[edit] Asteroids

Until recently geologists could find no evidence that asteroids had actually struck the earth. The history of asteroid studies started largely at Meteor Crater, a three-quarter mile wide, 550 foot deep bowl-shaped depression lying in the northern Arizona desert. In the late nineteenth century, geologist Grove Gilbert examined the crater, and initially proposed that it had formed from a meteor impact. The original body was a mass of iron weighing 300,000 tons which entered the atmosphere with a speed of 35 times that of sound! The resulting impact energy that created the crater was likely the equivalent of many thousands of nuclear bombs. Another ancient impact site is found at Sudbury in Canada. At 155 miles in diameter, Sudbury is earth's second largest suspected impact site. It formed nearly 2 billion years ago from an immense impact. See both the immense riches now known to be the result of these giant boulders from space, and the decimation their violent impacts had on the first people to live in America.

[edit] Iceland

The largest and most fearsome volcanic island on the planet, Iceland is being ripped apart by powerful forces lighting its fiery volcanoes. Located in the northern Atlantic Ocean, Iceland is the world's largest volcanic island, and has a land surface the same as the state of Kentucky. The island is also unique in that it is a place where the undersea Mid-Atlantic Ridge comes onto land. In 1946 US Navy sonar operators discovered a 10,000 mile long network of underwater mountains separated by a "giant tear." This was the Mid-Atlantic Ridge, and Iceland is one of the few locations where the ridge comes on to land. At the ridge, magma rises to form new ocean floor crust, and adjacent sections of the ocean floor are slowly pushed apart. Here was a force capable of pulling continents apart! Despite lying atop the Mid-Atlantic Ridge, the amount of volcanic activity in Iceland is greater than would be expected. Iceland's volcanoes have caused great suffering in the past, and the retreat of the island's glacial ice may allow its volcanoes to erupt violently. Could these volcanoes cause climatic chaos and devastation across the planet?

[edit] Hawaii

Emerging from the centre of the Pacific Ocean, the origins of the Hawaiian islands have remained a puzzle for generations. Located in the middle of the Pacific Ocean, Hawaii is the most isolated group of islands on earth. Due to its stunning beaches, huge canyons, and the largest volcanoes on earth, Hawaii can be described as where paradise meets hell. The main island of Hawaii began as a single volcano named Kohala, which has since become dormant. Later, four additional volcanoes formed and built the island into the immense structure that it is today, the largest mountain on earth. While the older islands are eroding and disappearing, scientists have discovered that a new island is emerging in the ocean just off of the coast of the main island of Hawaii. Once thought to be an extinct volcano, a giant seamount named Loihi displays evidence of recent eruptions, and will likely continue to grow until it becomes the next island in the Hawaiian chain. See what clues their history of raging volcanoes, vast landslides, and mega-tsunamis might hold about the inner workings of our planet.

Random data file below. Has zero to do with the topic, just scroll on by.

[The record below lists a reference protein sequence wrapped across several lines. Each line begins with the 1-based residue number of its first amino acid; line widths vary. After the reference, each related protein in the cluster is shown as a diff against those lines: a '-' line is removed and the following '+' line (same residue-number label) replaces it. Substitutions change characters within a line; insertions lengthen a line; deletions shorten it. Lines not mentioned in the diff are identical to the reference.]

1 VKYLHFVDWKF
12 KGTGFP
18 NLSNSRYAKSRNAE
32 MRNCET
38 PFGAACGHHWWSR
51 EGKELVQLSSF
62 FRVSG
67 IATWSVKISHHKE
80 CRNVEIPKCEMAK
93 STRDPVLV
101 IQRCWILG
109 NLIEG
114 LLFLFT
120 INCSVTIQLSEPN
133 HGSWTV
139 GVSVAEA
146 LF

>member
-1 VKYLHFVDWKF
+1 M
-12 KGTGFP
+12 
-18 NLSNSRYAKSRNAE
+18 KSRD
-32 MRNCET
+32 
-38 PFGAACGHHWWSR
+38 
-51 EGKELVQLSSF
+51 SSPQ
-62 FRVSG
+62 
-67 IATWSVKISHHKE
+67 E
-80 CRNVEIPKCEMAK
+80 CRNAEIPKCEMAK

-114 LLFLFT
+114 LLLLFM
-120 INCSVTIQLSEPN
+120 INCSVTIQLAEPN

[edit] The Alps

Spanning seven countries, the Alps are Europe's most important natural landmark. A team of investigators attempts to understand how the Alps evolved, and how long they will be around. Forming the center of Europe, the Alps are a barrier that is 750 miles long and 125 miles wide. The mountains formed 30 million years ago when the continent of Africa collided with Europe, forcing up a section of the ocean floor onto land. But how did marine fossils get there, seven thousand feet above sea level? The mysterious nature of the Alps was first investigated by Renaissance man Leonardo da Vinci in 1510. Leonardo trekked into the mountains to observe fossils that had originally lived in the ocean, but were now located 7,000 feet above sea level, and 100 miles from the ocean. Today we know that a continental collision between Europe and Africa forced sections of the ocean floor (the ancient Tethys Ocean), and older rocks from Africa, onto land to create the Alps. The original Alps were 22,000 feet tall, as high as today's Himalayas. Gravity is the force that ultimately brings down mountains. In 100 million years, the Alps will gradually erode and will eventually resemble today's Appalachian Mountains in the United States.

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[edit] Technical Specs

Video Codec: x264 CABAC High@L4.1
Video Bitrate: 3 751 kb/s
Video Resolution: 1920x1080
Display Aspect Ratio: 16:9
Frames Per Second: 29.970
Audio Codec: AC3
Audio Bitrate: 384 kb/s CBR 48000 Hz
Audio Streams: 2
Audio Languages: english
RunTime Per Part: 44 min
Number Of Parts: 13
Part Size: 1.30 GB
Source: BluRay (Thanks to Shadowman)
Encoded by: DocFreak08